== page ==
Probably one of the most heart sinking moments in any koi kichi’s life is coming outside to see the water level in their koi pond so low that their living jewels are gasping for air. Then there is the astronomically high water bill that means someone opened a water theme park or the pond has a leak.
Either way, an invisible leak is the bane of a koi keeper’s existence.
Fortunately (if there is such a thing for large water losses), it is not usually a tear or hole in the liner. The most common culprits for water loss are:
- Improper construction
- Settling of backfill
- Inadequate amount of liner around the edges
- Bad or degraded plumbing connections
- Faulty skimmer
- Leaky filters
Then you have to consider whether it is a leak, or you have an evaporation issue. So what is considered “normal evaporation”?
There are many factors that affect ”normal” rates of evaporation. So it becomes difficult to fashion a truly scientific methodology. Warmer, windy climates can see ponds lose upwards of 1” a day.
Some of the things that can affect the rate of water loss:
- Waterfall design flaws
- Type of water feature used
- Length of stream
- Splash out
- Relative humidity
- Water plants
- Shaded vs unshaded
- Cloud cover
- Surface area
As you become a more seasoned koi pond veteran, you will notice seasonal patterns making it easier for you to determine if the water loss you are experiencing is cause for alarm or simply the combination of a lot of environmental and/or pond design circumstances.
As an exercise, mark off your surface levels and chart them on a daily basis. The longer you keep records the more accurately you will be able to diagnose whether it’s normal evaporation or something more sinister at work.
There are some means to help keep your pond at the right level that have both advantages and disadvantages (as forums will often testify to).
If you are subject to water loss on a regular basis in your koi pond, a fill valve is a viable option. Once your pond falls to levels lower than that of the float in the tank, the water is turned on until the water level is back to the level you have set your float to shut the valve back up.
As hands free as this option is, it has two potential downsides.
First, fill valves have a tendency to stick, so without proper and routine maintenance it can result in either it not turning on when the water level drops, or then staying on even if the water level is at the right level (think: running toilet before you jiggle the handle).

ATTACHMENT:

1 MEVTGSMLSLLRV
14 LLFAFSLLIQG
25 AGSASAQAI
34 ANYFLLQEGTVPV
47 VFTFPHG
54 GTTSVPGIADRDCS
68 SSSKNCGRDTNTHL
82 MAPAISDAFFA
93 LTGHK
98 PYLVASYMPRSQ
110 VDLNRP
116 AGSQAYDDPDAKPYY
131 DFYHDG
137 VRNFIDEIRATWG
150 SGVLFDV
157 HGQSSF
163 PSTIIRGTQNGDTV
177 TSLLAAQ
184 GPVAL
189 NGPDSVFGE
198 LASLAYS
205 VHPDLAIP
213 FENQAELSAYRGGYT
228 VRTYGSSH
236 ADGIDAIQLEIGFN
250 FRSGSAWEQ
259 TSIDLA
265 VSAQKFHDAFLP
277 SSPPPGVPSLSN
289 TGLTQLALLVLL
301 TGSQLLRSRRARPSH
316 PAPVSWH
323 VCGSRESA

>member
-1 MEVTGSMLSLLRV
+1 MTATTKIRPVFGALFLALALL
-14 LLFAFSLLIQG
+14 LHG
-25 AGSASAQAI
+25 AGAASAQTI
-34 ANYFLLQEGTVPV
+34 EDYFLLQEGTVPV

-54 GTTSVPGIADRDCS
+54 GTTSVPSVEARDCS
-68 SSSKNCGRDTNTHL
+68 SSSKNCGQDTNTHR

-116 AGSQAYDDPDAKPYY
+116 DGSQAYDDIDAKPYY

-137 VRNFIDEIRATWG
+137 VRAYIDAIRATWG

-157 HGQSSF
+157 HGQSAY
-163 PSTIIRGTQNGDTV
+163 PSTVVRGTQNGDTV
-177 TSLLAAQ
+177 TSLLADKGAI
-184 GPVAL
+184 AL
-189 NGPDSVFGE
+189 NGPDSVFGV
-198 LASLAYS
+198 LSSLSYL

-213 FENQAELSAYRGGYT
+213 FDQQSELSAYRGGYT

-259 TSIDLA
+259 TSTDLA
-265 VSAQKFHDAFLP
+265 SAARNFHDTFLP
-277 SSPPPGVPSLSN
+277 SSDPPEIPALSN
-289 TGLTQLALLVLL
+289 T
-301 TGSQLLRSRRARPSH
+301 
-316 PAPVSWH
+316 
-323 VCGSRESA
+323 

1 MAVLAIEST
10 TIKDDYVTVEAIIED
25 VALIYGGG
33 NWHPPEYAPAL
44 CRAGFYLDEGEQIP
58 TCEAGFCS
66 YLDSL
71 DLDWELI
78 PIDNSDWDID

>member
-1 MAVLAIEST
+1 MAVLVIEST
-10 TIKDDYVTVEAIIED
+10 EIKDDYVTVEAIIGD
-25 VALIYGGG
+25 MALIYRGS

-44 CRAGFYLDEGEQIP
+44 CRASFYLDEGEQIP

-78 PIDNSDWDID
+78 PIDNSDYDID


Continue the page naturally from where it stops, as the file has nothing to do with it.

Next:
Secondly, if you do have a leak, it masks that fact until you receive your water bill (which in some cases, only comes once every 3 months). This then pumps chlorinated water into your pond which can prove disastrous to your koi population if not checked frequently and regulated.
There are some enthusiasts that use a constant drip as a form of water changes. The question then becomes similar to that above about the effects of adding chlorinated water consistently. With a drip fill, however, the rate of water flow into the pond is generally a lot slower than that of a rapid infusion. Also, adding a filter (similar to that on a fridge) can help to filter out the impurities.
Step 1. Check the Obvious
Sometimes the water loss can be easily explained. Check along the edge of your pond to see if there are any wet areas, especially around any features (waterfalls and fountains). It can even be a result of a fountain spraying water too high and it being blown out of the pond. Be thorough though. Even if it is a small spot, it can mean that you are still losing significant amounts of water.
Check the edge of the liner, too, to ensure that it hasn’t sunk under the water level. This can be something that happens after many years of no problems at all.
After you’ve looked and poked around the edge of your pond—eradicating all the usual suspects—you’ve discovered that you have a leak (yikes!). So, what’s next?
Step 2. Be patient
You are right to be concerned for the wellbeing of your koi, but panicking will not help them. You might be fortunate to find the leak very quickly and diagnose how to fix it. But finding the leak can be a time consuming process. Even the pro’s don’t always get it right the first time.
Step 3. Turn off the pumps
If it moves water, turn it off. So pumps, waterfalls or fountains all need to be turned off—while making sure that you still have adequate aeration for your koi. Your fish (and plants if there are any) rely on the oxygenation so you might have to add aerators.
This will help to determine if it is one of your water features or the pipes/hoses that are the source of the leak. If the water stays at the same level, then the problem is in your plumbing or equipment outside of your pond, and not your basin.